It appears that Baan is deferring some revenue from the fourth-quarter which had already been booked, Yankee Group's Tse said.

Lachal sees the move the same way. "They are flushing out the channel of non-sold inventory," he said.

But what concerns Lachal is the part of the loss not accounted for by the restructuring or deferred revenue, which amounts to a $40 million [M] operating loss. "That's a huge loss compared to its announced revenues. It looks like pipeline sales are thin," he said.

Tse is more optimistic. "They still have a healthy franchise," he said of Baan's ERP products.

The software house will report revenue of approximately $142 million [M] for the fourth quarter, according to the Baan statement. Baan also brought in commitments for new license contracts from 567 customers worth $100 million [M] in the fourth quarter, the company said.

The move to lower its third quarter loss, which amounted to $31.7 million [M], is also part of Baan's housecleaning moves, said both Tse and Lachal. Baan is retroactively reducing its results to reflect a different way of accounting for the acquisition of Caps Logistics Inc., an Atlanta, Georgia-based supply-chain software company.

The change will amount to a loss of 24 cents a share for the third quarter, instead of the anticipated loss of 16 cents a share, Baan said. Baan was actually forced to adopt a different accounting method, Wagenaar said, to comply with certain GAAP (generally accepted accounting principles) requirements.

Ovum's Lachal said it is part of the more conservative accounting approach that Baan is now taking.

"They are becoming a more American company, and have to comply with strict GAAP requirements," he said.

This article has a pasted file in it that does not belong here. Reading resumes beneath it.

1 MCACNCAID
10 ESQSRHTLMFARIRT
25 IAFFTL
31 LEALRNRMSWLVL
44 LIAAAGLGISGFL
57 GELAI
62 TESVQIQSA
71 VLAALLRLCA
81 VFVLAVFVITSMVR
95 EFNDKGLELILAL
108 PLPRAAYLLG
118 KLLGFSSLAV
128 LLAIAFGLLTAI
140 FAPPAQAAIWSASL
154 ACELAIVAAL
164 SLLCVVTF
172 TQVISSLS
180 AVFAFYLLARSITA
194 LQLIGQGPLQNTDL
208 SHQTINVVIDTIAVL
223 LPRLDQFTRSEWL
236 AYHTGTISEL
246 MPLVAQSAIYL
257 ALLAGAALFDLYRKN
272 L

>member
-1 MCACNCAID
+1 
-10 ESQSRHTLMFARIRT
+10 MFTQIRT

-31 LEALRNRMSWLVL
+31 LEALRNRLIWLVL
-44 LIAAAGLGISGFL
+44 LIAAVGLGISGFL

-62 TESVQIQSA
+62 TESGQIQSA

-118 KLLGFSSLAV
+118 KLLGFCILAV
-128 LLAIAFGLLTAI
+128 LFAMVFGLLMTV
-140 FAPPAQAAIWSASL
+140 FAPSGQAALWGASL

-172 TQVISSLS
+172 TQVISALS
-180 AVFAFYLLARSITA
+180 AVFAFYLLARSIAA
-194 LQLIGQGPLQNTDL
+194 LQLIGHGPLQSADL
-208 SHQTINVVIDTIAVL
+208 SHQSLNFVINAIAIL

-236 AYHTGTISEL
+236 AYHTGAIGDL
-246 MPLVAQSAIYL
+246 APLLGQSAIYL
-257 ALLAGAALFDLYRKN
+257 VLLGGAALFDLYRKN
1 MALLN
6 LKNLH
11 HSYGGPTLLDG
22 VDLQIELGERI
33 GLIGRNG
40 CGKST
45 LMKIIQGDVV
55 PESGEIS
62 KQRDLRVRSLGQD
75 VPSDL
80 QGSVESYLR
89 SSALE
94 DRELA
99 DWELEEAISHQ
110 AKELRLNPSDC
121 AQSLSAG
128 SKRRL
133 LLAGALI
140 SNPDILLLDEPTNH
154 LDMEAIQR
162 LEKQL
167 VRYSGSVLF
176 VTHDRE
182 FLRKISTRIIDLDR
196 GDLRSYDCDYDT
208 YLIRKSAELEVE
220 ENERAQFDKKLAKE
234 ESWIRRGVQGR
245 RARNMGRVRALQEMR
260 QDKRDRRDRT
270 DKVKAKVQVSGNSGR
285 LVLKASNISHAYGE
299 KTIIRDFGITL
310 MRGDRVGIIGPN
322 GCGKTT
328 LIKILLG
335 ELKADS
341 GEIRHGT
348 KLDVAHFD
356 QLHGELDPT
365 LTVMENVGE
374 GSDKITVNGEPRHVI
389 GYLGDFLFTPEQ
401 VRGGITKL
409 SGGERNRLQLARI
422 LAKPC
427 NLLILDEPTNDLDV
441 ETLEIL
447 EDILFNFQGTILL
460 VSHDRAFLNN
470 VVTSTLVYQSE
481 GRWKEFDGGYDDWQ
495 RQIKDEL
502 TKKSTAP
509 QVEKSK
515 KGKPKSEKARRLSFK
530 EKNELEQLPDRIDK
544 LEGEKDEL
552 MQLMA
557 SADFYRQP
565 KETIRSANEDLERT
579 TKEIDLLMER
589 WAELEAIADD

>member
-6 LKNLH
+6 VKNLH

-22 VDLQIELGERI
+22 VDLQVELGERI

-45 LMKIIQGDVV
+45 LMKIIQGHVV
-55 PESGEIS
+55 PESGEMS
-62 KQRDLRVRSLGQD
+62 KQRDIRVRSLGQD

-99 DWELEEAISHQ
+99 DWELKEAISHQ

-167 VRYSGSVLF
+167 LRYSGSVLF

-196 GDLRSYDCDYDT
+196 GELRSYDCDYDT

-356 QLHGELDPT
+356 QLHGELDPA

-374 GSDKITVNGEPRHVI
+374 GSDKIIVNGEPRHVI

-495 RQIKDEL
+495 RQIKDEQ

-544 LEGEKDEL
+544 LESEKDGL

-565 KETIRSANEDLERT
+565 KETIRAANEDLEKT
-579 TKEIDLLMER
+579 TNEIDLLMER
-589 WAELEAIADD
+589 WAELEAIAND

Baan today also gave out details of its restructuring during the fourth quarter. It has reduced its workforce by about 1,250 employees, bringing total headcount to about 4,975 worldwide. Additionally, 50 offices were closed or consolidated, and 14 businesses were sold or are in the process of being sold.

Baan also announced measures to clarify its much-criticized relationship with Vanenburg Ventures, the entity indirectly owned by the Baan brothers. That includes calling an extraordinary meeting of shareholders at the end of March to approve new members to the supervisory board, Baan said. Baan expects the board to expand from its current three members to roughly seven members, which will include outside directors, it said. Baan is also negotiating with Vanenburg Ventures to acquire other software companies owned by Vanenburg Ventures that license software to Baan Company for resale. It expects these transactions to occur before the end of the first quarter of 1999.

Wagenaar also clarified that Vanenburg Ventures was forced to reduce its share in Baan, because it had put some Baan shares up as collateral on a bank loan, which it was later forced to sell.

For investors who need more information about these changes, Baan has created a special Web page to help them understand the restructuring. It can be reached at http://www.baan.com.

Baan, with dual headquarters in Barneveld, The Netherlands and Reston, Virginia, can be reached at +31-83-805-8888, or at http://www.baan.com/.